Kirstin: It’s been an interesting month.
Anna: I hate this book. In fact it was worse than Faffolenghi in some ways. Let me tell you why.
Kirstin: Tell me why Anna.
Tom: Tell us Anna, we want to know!
Anna: Because it’s everything that Jamie shouldn’t be! An anti-Jamie book! It’s time-consuming, stressful, really difficult to follow… his first books were the antithesis of this book. As somebody who has grown up in my cooking career with Jamie, this is the opposite of what I expect from him.
Kirstin: It takes the fun out of cooking. And cooking is meant to be fun!
Tom: This is cooking as an obstacle course. If you train long and hard enough, you may be able to cook these recipes in 30 minutes.
Anna: Who has, though? None of us have managed to do any of them in 30 minutes. And we are all experienced cooks. I think it takes all the instinct out of cooking. And Jamie was always all about the instinct. It’s so prescriptive, the way you cook these meals — there’s no room for improvisation!
Kirstin: It’s not even that. You don’t want to improvise, because you don’t want to do these again.
Anna: There are some decent recipes buried in here. But they are buried. You made a good point: he doesn’t list the equipment for each recipe.
Kirstin: You have to read through each recipe to see what you need. And there’s always something that catches you out. I did enjoy making butter; I have to say, that was brilliant. And it has been good using the food processor more. I’ll definitely be doing that. But I don’t want to cook any of these recipes ever again. Though I did quite like the smoked salmon one. But I can’t sit down and eat my meal when surrounded by mess.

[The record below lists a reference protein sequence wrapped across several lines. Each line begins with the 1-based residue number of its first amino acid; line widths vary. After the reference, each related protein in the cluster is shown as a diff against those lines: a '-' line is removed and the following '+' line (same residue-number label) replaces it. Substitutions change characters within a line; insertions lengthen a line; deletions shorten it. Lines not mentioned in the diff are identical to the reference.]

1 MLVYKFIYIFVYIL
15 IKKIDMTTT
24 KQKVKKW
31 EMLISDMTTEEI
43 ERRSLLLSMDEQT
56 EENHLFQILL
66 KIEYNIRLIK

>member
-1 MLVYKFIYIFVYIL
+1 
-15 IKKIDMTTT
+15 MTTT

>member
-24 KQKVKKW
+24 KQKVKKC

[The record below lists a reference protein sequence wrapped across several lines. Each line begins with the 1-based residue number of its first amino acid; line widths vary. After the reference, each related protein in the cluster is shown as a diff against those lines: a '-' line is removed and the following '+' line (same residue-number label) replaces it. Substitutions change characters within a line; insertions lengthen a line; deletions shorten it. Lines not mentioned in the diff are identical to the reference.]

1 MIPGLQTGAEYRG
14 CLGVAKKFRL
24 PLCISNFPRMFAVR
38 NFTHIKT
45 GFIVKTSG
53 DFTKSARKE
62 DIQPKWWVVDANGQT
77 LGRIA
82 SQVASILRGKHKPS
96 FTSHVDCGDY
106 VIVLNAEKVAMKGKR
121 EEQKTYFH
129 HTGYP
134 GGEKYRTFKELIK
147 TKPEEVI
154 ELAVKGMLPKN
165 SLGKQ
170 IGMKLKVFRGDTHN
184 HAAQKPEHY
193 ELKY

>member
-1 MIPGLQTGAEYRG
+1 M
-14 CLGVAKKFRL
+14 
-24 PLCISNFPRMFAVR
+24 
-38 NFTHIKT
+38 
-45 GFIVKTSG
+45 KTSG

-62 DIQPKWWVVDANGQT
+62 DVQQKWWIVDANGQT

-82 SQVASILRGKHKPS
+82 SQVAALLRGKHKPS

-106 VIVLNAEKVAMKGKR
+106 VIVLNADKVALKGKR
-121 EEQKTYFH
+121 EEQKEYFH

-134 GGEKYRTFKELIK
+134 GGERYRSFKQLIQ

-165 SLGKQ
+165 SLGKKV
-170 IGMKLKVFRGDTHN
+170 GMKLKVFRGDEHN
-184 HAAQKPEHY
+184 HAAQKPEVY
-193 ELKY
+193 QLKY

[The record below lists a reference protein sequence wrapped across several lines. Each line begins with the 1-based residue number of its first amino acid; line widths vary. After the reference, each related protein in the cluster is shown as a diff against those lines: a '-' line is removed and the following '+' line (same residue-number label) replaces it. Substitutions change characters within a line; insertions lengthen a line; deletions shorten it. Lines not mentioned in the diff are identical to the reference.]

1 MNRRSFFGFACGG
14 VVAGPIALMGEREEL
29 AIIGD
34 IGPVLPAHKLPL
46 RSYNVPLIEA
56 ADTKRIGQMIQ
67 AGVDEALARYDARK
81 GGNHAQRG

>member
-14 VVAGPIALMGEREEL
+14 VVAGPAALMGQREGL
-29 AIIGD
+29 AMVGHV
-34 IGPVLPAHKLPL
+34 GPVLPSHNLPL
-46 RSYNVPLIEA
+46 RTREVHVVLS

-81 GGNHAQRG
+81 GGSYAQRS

Anna (reading from the book in a deeply sarcastic of voice): “Once you start cooking this way, not only will you absolutely love it; you’ll never look back”…”Each of the 50 meals inside has been carefully written so there’s no faffing about!”
Tom: In other words, every second is accounted for. Just hope the phone doesn’t ring!
Peter: It is a bit too much pressure. He hasn’t gone grey, though, has he? He is starting to look a bit old for those clothes on the cover, however.
Anna: Who are these people in these pictures? “And it’s not too expensive”. That’s another thing — these recipes are expensive! When I did that chicken recipe the other day, my Ocado order cost £20 more than usual.
Kirstin: So. Jamie, we are disappointed.
Anna: Jamie, get back to what you are good at! Where’s the old Jamie?
Tom: Didn’t you say that last time?
Anna: Yes, last time he was writing these recipes in an amazingly verbose way, waffling on. I think Jamie likes the sound of his own voice too much.
Tom: He’s dictating the recipes, surely. If he’s writing them at all.
Kirstin: I’ve come round to the style of photography in this book. It has a lot of pictures. I thought it would be overwhelming, but actually it’s good.
Anna: My final point is: I totally buy into Jamie’s mission, to get people who don’t normally cook to cook, to get families to sit down and eat together more often. But this book isn’t going to do it. If I was new to cooking and I tried one of these recipes, I’d be back down to Iceland the next day. It would put me off.
Kirstin: That’s the problem. The recipes in this book don’t take 30 minutes. It’s not fun. And food should be fun.